Climate change debate is heating up – Andrew Hoggard:
Science and practicality should underpin the climate change discussion but sometimes that’s de-railed by politics writes Federated Farmers dairy chairperson, Andrew Hoggard.
Debate about how New Zealand will honour the commitments we gave under the 2015 Paris Agreement on global warming and climate change is – if you’ll excuse the pun – heating up.
In the last few months a series of weighty reports on options and forecasts have been published, notably from the Parliamentary Commissioner for the Environment (PCE), the Productivity Commission (a whopper, at 620 pages), and earlier this month from BERG (the Biological Emissions Reference Group). . .
Tararua dairy farmers are turning over a new leaf to reduce their environmental footprint.
Plantain, a common weed, is being injected into pastures to help reduce nitrogen leaching into the district’s waterways.
The fibrous plant holds less nitrogen, meaning less passes through a cow’s system after they eat it. It also causes them to pass urine more frequently, resulting in less concentrated urine patches in a paddock. . .
For the last edition of Farmers Weekly we went back to some of the farmers featured in On Farm Story this year and asked them to look back on the year that’s been, and ahead to what’s in store for New Zealand agriculture.
What has 2018 been like for your farming business?
Seasonality for Morrison Farming feels like an increasing challenge. The consistent, well spread 1000-1200mm annual rainfall and summer-safe tag for western Rangitikei no longer feel so consistent or safe. However, prices were fantastic and financially 2018 has been one of Morrison Farming’s strongest. . .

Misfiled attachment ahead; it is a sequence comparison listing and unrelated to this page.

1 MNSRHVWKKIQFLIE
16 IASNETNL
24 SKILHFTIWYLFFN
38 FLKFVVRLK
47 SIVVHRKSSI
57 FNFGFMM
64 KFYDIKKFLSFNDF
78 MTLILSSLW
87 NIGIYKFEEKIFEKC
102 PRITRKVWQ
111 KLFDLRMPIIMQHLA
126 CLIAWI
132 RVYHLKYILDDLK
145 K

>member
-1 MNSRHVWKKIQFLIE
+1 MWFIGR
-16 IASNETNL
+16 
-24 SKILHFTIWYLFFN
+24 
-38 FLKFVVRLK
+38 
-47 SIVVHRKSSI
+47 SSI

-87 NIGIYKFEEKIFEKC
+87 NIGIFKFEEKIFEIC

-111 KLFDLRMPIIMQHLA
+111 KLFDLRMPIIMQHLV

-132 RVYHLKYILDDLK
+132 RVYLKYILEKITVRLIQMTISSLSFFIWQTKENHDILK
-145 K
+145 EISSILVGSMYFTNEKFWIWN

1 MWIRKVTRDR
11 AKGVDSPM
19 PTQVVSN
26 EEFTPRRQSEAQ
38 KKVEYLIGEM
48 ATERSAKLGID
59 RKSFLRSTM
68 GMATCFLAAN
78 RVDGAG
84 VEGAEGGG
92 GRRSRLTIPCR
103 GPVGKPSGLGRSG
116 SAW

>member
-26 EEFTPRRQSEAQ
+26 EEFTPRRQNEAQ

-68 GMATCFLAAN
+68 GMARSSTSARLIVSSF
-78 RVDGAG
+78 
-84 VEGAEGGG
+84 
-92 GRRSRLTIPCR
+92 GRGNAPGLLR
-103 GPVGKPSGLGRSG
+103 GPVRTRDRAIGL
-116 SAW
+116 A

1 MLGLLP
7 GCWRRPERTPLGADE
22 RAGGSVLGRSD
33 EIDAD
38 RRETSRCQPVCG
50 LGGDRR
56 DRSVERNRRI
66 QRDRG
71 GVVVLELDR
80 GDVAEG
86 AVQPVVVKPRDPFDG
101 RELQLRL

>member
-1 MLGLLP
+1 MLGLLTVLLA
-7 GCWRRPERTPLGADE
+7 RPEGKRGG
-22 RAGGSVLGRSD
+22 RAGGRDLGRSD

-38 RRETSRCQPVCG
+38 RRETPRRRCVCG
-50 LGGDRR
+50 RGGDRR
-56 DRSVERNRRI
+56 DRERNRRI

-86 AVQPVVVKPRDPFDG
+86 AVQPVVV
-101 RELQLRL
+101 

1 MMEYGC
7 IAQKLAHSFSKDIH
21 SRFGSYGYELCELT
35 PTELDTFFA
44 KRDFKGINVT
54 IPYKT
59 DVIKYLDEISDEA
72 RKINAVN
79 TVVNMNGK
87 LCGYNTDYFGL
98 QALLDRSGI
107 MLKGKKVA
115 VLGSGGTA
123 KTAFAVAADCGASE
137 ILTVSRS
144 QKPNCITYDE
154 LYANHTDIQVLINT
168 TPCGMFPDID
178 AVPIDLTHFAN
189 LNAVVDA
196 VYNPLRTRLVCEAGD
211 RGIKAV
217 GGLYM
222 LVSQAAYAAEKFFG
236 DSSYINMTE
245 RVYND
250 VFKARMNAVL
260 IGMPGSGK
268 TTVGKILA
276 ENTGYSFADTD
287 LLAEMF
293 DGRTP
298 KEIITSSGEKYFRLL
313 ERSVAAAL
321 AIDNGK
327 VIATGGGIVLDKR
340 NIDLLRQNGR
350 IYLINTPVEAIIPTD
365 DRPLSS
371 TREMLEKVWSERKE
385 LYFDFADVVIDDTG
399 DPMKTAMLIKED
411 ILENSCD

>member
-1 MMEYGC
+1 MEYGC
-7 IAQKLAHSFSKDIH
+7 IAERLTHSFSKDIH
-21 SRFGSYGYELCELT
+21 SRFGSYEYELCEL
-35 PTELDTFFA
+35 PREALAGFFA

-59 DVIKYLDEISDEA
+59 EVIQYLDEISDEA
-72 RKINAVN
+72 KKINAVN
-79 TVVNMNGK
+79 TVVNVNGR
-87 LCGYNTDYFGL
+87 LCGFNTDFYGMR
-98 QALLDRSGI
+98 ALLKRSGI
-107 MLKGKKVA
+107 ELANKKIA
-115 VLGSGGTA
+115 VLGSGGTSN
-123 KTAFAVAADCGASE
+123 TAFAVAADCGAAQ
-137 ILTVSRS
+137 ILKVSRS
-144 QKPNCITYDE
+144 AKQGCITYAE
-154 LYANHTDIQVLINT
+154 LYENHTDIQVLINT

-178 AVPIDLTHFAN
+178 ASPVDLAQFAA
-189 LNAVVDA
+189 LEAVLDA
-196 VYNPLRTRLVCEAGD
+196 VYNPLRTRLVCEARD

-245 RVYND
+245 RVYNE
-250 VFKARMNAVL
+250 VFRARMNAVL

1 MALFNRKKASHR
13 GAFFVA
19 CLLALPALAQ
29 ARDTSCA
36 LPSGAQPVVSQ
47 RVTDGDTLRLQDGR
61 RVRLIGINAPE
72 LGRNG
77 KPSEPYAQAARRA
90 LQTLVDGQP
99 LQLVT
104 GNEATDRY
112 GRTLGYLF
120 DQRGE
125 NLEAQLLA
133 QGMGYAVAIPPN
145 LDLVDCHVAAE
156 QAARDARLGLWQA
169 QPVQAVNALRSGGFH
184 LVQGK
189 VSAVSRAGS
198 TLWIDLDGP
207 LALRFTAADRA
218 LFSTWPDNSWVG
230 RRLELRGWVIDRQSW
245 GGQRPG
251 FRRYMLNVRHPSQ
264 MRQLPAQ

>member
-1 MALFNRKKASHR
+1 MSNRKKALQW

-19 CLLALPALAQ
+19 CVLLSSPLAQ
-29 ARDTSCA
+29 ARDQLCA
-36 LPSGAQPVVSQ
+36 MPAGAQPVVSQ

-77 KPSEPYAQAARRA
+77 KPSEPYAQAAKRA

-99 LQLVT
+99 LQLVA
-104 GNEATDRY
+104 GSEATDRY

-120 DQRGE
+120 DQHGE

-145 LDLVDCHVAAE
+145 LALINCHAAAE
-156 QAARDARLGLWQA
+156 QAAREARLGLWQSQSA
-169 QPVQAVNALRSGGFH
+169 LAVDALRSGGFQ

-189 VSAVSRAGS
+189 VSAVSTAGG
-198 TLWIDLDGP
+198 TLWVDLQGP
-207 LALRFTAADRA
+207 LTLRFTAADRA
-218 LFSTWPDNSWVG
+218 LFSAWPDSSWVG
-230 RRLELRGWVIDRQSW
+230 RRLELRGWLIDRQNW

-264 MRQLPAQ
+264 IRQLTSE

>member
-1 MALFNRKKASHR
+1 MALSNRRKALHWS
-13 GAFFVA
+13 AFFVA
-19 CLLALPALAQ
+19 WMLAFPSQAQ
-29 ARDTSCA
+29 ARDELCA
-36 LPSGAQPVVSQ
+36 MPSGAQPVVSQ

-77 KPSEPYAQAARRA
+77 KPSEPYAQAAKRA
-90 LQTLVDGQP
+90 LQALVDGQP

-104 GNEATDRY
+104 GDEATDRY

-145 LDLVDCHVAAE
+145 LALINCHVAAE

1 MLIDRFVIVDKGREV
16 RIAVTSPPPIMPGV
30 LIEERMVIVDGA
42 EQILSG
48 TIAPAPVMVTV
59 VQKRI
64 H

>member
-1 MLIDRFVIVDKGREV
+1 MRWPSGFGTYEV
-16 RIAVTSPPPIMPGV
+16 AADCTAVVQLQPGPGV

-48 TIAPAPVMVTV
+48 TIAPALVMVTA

The long-time chairman of NZ Landcare Trust and Whanganui man, Richard Thompson, has retired after 22 years on the board.
And in his place the trust has chosen its first woman chair in Fiona Gower, who is also Rural Women New Zealand national president.
Landcare Trust is an independent NGO that attempts to bring together various stakeholders to work on sustainable water and land quality. . .
A party of 25 farmers and irrigation experts has returned from Nebraska, United States, with some fresh ideas about how to improve environmental management in New Zealand.
“Nebraska was one of the states which were devastated by the dust bowl storms during the depression and farming families had to leave the land,” outgoing IrrigationNZ chief executive Andrew Curtis said, who was part of the group.
“By 1932, 750,000 acres (300,000 hectares) of farmland had been abandoned in Nebraska due to soil erosion and dust storms. . .
Dunedin artist Hope Duncan says a wolf-shaped rug made from crossbred wool is the perfect analogy for the state of the carpet fibre industry.
The Dunedin School of Art graduate loves wool but despairs about the state of the crossbred wool sector so for her end-of-year exhibition she chose a two-piece item with a wool carpet in the shape of a wolf as an eye-catching element in a none too subtle dig at how synthetic carpet manufacturers have laid claim to wool’s natural attributes.
Duncan hopes it will provoke conversation about the attributes of wool and issues with synthetic fibres. . .